Friday, May 8, 2009

AT&T Telemarketer Fail

So you have a business and are excited about your product. You want to increase sales so you begin to get on the phone and call people. You develop a pitch. You develop your "phone voice" and persona. Whole books have been written on the art of the sale and the art of cold calling. People have worked very hard to develop this skill.

In the early days businesses bought lists and this dramatically increased the scope of their calls. Later technology allowed them to automatically dial the next person on their list and even have these background auto dialers and connect calls to the person who would conduct the phone call to do the cold calling. The more efficient the technology the more calls that could be made more cheaply.

Which brings me to the really messed up call that I just got ON MY CELL PHONE!!!!! Once I finally understood what the poor Indian was trying to say and who they represented it hit me: My iPhone, which is on the AT&T phone network, has just been dialed a call from friggin India to pitch me for AT&T Yellow Page services. Talk about abusing your customers.

But what really struck me was not only how offensive the call was, but how horrible it was. The connection quality was poor - there was a huge delay as the call connected to the other side of the globe - and the Indian voice on the other end was hardly legible. I'm sure that call didn't cost AT&T very much. It sure shouldn't because it was the worst cold call I think you could possibly imagine. An Indian who I could hardly understand was calling me out of the blue over a very poor connection wanting to talk to me about services I have absolutely no need for. Talk about a waste of their and my time.

Is this what it has come to AT&T? Where you misuse your customer's phone numbers to poorly pitch services we don't need? Shame on you.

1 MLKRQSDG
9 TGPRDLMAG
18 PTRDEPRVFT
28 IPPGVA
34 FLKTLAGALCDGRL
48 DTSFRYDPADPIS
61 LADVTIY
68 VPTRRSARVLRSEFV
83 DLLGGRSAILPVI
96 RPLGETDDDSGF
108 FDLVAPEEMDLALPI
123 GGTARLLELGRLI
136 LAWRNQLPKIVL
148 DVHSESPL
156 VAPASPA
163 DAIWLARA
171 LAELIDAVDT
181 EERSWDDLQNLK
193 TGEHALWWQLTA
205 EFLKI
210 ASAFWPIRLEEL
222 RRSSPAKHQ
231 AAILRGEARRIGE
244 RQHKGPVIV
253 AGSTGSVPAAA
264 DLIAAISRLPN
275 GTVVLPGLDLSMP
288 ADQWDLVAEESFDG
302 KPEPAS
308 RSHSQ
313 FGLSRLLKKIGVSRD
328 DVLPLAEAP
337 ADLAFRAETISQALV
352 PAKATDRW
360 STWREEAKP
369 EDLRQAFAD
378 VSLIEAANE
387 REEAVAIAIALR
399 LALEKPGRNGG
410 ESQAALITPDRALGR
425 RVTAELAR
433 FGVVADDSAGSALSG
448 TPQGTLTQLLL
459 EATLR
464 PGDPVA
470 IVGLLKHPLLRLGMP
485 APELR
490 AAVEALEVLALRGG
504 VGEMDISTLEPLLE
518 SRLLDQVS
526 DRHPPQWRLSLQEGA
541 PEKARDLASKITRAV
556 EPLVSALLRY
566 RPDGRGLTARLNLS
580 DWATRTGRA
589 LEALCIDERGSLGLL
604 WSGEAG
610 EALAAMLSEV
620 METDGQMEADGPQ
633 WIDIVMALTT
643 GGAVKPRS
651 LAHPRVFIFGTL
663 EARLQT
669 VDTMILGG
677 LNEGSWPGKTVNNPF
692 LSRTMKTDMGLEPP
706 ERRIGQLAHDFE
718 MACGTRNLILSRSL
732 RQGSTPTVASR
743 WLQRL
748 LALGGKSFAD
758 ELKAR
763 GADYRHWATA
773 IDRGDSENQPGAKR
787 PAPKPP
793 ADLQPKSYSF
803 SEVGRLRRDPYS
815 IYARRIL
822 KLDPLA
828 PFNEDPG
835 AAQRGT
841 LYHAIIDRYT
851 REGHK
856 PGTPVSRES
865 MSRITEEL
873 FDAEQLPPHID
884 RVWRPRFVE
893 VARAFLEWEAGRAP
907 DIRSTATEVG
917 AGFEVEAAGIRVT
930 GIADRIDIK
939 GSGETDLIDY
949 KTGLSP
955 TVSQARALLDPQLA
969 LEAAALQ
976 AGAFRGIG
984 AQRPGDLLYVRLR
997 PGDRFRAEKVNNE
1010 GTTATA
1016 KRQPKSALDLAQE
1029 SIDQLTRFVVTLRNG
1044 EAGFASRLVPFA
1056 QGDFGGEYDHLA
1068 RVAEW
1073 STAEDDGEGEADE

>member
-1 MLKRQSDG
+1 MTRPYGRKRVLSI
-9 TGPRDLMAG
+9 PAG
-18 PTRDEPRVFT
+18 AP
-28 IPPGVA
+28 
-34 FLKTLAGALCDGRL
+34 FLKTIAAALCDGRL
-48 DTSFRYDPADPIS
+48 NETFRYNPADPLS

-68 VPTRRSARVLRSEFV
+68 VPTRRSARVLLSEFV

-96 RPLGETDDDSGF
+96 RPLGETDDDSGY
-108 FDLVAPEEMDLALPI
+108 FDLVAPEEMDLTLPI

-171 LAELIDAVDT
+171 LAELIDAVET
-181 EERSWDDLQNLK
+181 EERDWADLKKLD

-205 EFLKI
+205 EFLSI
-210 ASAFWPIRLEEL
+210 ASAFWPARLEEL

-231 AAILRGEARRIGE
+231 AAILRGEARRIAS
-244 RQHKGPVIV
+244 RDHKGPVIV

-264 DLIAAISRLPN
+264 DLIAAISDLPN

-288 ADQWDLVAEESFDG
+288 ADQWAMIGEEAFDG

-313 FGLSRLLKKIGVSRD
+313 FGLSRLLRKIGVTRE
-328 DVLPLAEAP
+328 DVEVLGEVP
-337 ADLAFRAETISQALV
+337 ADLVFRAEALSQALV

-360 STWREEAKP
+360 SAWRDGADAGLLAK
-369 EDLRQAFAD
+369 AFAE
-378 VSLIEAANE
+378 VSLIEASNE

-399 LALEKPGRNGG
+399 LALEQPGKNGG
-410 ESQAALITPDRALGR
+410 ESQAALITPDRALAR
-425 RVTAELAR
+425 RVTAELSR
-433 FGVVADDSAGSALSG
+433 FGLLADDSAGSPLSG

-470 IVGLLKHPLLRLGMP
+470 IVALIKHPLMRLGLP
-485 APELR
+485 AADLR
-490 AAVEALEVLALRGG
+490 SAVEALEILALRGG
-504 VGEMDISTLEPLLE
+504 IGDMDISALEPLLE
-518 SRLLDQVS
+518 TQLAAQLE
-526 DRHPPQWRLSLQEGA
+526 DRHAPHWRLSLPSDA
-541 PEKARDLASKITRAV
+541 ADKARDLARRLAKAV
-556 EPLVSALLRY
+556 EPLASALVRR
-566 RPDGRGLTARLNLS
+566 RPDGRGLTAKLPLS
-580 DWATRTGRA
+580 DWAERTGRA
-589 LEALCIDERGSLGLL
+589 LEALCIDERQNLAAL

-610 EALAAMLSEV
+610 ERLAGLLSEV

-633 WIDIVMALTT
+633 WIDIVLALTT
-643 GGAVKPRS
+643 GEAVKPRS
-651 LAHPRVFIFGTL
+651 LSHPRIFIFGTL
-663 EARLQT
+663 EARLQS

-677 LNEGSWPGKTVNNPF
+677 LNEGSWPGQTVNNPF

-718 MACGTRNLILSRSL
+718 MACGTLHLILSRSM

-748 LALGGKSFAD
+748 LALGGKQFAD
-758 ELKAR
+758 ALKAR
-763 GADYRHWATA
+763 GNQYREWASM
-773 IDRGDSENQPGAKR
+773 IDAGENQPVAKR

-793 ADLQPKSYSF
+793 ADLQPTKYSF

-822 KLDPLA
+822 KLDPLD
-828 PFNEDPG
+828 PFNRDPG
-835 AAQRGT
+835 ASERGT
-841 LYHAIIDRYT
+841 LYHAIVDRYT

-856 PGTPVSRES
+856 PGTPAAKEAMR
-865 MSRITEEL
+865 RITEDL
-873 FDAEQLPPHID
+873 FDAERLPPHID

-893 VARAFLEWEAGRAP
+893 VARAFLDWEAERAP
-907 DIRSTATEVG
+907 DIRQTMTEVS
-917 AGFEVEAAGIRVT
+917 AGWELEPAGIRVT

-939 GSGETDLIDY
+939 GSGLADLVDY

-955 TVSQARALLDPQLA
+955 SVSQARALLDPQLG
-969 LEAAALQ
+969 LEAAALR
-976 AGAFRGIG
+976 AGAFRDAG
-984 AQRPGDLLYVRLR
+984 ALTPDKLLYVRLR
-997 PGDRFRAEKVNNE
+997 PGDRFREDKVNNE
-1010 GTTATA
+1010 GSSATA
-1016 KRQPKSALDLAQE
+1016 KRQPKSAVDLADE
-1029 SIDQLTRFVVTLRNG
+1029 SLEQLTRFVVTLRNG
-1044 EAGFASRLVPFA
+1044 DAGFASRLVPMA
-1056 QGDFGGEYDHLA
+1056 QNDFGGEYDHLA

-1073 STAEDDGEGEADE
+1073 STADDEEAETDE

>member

Monday, March 30, 2009

Saturday, March 28, 2009

Movie Cube rental

I just had occasion to use the MovieCube rental machine at my local Kroger store. My son wanted to bring Wall-E to school for the Friday lunch since he's "president" this month and responsible for snacks and entertainment. I only had the Blu-Ray version of the movie and doubted the school had a player. So, I tried the $1.00 rental from the MovieCube.

I have to say, it was super easy. It had a touch screen to select the movie, added it to my cart, and clicked "check out" just like any online e-commerce website. After swiping my credit card I waited a few seconds while it connected and verified and viola! out came the DVD in a plastic "cassette". Returning the movie was just as easy.

It's a great idea. By definition the selection is much more limited than what I can either stream or have mailed to me by Netflix; it had all the recent popular titles. I've been worried that as grocery stores and small mom and pop rental business have shut down the only local choices would be the hated Blockbuster. This is a very cool, very easy alternative when I need a movie now and can't wait the day or so for a Netflix shipment.